Mayor hopes to contract out garbage collection
Mayor Dave Merandy wants to solve Cold Spring’s garbage problem, and soon.
At the Tuesday (Aug. 17) meeting of the Village Board, Merandy said he hoped to soon ask Royal Carting and AAA Cartage to bid on collecting Cold Spring trash and recyclables. If either bid is low enough, the winning firm would take over collections for the Highway Department, which is short-staffed.
Merandy said that picking up trash and recyclables consumes nearly half of department employees’ time.
In the past, Merandy said the cost of paying a firm such as Royal Carting would require a tax increase. Last month, Merandy said collection by village employees costs about $158,000 a year, and he estimated that hiring an outside firm would cost approximately $212,000.
In recent discussions with Royal Carting, however, the firm suggested it might be able to deliver the service for less, Merandy said. If collection is privatized, the village also would no longer need to purchase a new garbage truck at a cost of $115,000 to $120,000.
Merandy said a plan recently presented to the Village Board by its Parking Committee can’t immediately be implemented.
“There’s a lot going on,” he said, citing the worker shortage at the Highway Department, which would be responsible for installing signs. A full-time employee recently resigned and a summer employee returned to college. Merandy said “help wanted” ads have produced no results.
“We can’t [further] burden the crew,” he said, noting that if trash collection is contracted out, “we can get away with a three-man crew.”
The mayor also said an assistant is needed to help the village clerk handle the regulation of short-term rentals under a recently passed law. Applications for permits can be submitted starting next month. The clerk also would distribute residential parking permits.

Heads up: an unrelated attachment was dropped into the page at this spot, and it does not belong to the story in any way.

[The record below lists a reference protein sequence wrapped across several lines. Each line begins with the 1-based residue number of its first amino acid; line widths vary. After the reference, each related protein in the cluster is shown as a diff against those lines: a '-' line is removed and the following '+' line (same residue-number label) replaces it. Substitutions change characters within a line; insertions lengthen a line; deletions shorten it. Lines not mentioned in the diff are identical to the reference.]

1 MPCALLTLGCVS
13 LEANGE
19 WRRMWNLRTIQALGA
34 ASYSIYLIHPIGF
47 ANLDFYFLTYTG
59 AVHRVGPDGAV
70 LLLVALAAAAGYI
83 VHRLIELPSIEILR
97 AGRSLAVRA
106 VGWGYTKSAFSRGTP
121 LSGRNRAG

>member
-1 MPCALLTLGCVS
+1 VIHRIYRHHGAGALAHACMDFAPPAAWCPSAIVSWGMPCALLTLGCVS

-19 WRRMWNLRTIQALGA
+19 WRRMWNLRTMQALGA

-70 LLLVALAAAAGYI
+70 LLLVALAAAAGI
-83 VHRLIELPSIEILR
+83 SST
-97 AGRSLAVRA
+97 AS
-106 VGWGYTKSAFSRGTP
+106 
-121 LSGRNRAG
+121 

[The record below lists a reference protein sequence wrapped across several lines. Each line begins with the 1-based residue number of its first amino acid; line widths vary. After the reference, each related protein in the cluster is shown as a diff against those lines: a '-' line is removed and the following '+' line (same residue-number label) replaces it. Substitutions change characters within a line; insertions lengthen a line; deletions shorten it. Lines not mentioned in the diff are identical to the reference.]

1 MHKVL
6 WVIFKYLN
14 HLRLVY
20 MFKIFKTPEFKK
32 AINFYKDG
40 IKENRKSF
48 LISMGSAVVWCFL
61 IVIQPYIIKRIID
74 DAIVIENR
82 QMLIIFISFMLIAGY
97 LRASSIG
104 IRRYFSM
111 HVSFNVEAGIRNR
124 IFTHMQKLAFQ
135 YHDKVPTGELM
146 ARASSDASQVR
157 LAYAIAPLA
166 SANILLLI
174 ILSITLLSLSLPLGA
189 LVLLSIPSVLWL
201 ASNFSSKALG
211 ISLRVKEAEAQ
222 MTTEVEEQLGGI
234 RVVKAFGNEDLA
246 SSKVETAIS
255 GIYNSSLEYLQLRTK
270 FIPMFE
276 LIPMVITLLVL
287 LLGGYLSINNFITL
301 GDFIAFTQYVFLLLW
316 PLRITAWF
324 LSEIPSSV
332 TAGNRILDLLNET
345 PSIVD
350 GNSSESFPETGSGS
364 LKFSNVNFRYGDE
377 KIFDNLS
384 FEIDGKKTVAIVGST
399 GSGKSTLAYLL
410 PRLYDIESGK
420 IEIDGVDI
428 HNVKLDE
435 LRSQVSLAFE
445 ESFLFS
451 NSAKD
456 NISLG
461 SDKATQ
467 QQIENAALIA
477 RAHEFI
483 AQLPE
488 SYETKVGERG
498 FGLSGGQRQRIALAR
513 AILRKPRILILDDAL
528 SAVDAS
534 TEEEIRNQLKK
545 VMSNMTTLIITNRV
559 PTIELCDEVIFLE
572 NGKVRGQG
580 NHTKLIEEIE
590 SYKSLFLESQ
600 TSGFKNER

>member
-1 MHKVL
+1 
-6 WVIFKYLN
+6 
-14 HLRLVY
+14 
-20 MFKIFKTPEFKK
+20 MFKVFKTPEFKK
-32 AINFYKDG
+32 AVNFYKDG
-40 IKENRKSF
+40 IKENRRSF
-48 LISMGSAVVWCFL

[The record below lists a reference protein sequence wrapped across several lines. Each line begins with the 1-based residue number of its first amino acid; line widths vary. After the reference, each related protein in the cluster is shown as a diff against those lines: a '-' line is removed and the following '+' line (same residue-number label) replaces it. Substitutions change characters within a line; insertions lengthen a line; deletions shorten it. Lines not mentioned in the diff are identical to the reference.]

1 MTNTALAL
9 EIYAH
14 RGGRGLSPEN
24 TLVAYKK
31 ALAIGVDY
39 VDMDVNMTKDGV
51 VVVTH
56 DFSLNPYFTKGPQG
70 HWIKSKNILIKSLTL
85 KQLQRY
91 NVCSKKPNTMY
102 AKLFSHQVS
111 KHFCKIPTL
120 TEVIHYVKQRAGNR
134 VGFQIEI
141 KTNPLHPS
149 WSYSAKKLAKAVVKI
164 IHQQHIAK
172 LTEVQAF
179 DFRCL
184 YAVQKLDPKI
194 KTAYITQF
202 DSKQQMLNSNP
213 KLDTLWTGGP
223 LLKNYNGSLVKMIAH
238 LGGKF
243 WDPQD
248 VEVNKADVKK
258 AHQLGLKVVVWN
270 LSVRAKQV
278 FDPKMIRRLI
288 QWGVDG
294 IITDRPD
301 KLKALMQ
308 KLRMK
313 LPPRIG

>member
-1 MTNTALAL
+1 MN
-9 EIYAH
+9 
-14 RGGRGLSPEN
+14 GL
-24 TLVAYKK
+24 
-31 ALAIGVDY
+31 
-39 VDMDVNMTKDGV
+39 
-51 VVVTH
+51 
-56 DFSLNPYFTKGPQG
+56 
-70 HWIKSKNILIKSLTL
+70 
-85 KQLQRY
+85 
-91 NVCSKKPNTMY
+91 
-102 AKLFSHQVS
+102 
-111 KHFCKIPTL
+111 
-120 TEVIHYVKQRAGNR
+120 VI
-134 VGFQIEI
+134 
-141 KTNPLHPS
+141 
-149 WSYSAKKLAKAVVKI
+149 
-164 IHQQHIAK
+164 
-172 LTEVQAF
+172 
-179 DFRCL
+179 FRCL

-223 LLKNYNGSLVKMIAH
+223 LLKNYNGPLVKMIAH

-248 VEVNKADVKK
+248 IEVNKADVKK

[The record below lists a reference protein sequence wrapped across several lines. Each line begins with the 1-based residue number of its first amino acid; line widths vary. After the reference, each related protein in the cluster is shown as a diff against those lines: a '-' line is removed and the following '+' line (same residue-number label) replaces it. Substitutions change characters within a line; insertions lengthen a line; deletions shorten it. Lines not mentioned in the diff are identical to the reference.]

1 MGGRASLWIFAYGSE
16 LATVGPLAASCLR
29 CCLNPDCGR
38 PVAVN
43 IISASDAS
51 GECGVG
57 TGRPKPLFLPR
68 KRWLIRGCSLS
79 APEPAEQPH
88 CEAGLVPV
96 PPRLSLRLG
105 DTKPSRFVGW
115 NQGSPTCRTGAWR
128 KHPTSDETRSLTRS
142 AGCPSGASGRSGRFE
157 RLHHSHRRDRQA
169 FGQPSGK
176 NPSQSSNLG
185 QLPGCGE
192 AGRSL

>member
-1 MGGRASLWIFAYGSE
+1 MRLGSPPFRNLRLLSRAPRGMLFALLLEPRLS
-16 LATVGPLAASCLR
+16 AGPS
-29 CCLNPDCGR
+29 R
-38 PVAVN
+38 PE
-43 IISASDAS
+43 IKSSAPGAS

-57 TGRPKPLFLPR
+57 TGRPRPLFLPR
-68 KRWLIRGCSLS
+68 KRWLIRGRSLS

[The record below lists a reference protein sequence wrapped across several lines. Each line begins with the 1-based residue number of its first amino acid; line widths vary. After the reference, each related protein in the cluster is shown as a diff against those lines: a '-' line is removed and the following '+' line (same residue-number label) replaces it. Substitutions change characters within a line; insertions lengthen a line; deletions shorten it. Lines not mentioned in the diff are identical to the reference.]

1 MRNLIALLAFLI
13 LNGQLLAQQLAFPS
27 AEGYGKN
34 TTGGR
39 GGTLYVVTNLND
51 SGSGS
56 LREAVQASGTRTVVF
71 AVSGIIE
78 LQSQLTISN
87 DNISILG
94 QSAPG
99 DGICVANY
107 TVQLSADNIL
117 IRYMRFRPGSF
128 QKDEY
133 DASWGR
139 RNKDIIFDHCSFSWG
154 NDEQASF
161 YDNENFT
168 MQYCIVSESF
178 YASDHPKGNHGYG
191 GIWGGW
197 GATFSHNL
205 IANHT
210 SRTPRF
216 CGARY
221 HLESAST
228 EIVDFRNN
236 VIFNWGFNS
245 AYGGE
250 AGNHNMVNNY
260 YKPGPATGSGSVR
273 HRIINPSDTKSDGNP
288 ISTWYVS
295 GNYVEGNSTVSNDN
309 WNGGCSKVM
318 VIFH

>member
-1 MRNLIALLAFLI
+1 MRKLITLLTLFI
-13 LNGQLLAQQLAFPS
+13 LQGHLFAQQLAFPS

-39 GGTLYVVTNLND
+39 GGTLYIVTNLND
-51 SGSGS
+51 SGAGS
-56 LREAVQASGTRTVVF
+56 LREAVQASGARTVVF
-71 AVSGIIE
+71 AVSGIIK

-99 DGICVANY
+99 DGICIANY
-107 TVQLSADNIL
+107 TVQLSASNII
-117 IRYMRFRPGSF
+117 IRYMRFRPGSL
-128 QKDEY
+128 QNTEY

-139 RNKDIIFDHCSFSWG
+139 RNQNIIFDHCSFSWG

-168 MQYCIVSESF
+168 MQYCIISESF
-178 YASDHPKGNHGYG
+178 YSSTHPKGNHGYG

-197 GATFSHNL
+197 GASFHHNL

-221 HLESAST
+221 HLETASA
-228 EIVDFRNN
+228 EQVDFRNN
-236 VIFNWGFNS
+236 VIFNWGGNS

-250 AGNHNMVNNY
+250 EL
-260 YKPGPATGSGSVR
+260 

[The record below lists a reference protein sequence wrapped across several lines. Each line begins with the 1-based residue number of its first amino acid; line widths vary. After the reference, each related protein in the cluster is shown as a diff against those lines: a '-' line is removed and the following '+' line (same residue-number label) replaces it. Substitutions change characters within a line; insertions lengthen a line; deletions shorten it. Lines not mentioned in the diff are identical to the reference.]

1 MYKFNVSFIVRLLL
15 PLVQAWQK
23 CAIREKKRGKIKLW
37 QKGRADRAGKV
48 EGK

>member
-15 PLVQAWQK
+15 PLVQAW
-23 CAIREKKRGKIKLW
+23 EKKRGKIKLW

Trustee Marie Early, who served on the Parking Committee with the mayor, said plans for paid parking at the municipal lot on Fair Street and at Mayor’s Park using a smartphone app can go ahead.
Merandy asked the Parking Committee to look into the cost of contracting out installation of signage in the 11-street residential permit area.
Wine bar hits a snag
A request by Juhee Lee-Hartford of River Architects for a temporary certificate of occupancy for a cafe and wine bar called Cro’ Nest at 15 Main St. was put on hold.
Trustees outlined a number of aspects of the project that don’t conform to the plans approved by the Planning Board, including a front deck and an access ramp that encroaches 6 feet onto village property.
Merandy also said space at the rear of the building, approved as a tourist home, is now advertised as a one-bedroom apartment, a change that also requires Planning Board approval.
The mayor said he will discuss the project with Planning Board Chair Matt Francisco and the building inspector. Lee-Hartford will appear before the Village Board again next week.
In other business…
- A Church Street block party that has become an annual event was approved for Sept. 6.
- Talbots plans to conduct a fashion shoot on Main Street and at Dockside Park on Wednesday (Aug. 25). Because the shoot will include a crew and vehicles, Merandy requested an extra police officer be on duty that day.
- The board adopted a master schedule of fees. In the past, when fees were included in the village code, a public hearing was required for any change. The schedule enables the board to update fees without a hearing.
- The board approved the purchase of a new dump truck for the Highway Department for $199,282. Merandy said the vehicle it will replace is in such bad condition that “it’s dangerous.”